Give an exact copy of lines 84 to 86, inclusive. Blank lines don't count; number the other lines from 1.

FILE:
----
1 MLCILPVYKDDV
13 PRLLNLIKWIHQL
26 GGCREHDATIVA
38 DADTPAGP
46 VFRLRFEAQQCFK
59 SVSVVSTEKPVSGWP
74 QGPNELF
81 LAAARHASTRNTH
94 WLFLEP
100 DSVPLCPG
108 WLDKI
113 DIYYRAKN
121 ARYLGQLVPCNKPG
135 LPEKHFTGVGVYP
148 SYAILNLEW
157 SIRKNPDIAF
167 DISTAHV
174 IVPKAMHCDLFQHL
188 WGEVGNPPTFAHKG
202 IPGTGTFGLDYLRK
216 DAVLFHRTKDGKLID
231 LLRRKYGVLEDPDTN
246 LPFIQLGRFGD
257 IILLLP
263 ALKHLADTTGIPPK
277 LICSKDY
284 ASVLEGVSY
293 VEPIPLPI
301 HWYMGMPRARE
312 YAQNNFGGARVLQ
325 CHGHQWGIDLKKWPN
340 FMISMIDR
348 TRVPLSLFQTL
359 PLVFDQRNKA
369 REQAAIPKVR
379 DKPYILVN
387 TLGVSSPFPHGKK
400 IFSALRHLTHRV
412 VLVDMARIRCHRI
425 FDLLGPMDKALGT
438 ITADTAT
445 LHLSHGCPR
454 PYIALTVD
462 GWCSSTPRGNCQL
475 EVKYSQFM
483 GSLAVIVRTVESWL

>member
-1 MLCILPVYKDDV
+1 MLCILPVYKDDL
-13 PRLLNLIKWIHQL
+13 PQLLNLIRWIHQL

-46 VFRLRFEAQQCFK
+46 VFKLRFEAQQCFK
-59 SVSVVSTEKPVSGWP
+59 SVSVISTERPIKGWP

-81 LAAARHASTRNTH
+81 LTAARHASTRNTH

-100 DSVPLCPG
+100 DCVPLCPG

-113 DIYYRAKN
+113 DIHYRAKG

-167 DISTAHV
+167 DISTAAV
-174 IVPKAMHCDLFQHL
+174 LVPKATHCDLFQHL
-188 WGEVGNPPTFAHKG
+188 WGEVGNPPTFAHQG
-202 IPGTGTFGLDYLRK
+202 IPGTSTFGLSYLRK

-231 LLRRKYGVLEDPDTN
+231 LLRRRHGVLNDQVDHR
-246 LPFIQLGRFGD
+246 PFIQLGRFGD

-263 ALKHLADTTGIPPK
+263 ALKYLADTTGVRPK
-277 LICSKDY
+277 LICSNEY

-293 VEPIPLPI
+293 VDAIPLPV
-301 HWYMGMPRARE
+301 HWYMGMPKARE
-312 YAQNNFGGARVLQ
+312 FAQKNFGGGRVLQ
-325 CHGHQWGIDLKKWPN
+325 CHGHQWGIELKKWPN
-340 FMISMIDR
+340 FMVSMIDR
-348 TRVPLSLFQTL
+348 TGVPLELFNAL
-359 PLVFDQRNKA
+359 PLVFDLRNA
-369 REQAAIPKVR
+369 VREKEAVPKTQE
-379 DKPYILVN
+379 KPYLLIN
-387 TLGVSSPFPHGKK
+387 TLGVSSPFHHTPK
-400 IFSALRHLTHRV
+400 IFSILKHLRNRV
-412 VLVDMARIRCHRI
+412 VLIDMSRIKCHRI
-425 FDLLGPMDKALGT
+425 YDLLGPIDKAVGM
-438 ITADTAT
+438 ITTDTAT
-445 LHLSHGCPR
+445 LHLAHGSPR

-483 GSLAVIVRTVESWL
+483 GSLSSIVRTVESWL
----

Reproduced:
-325 CHGHQWGIDLKKWPN
+325 CHGHQWGIELKKWPN
-340 FMISMIDR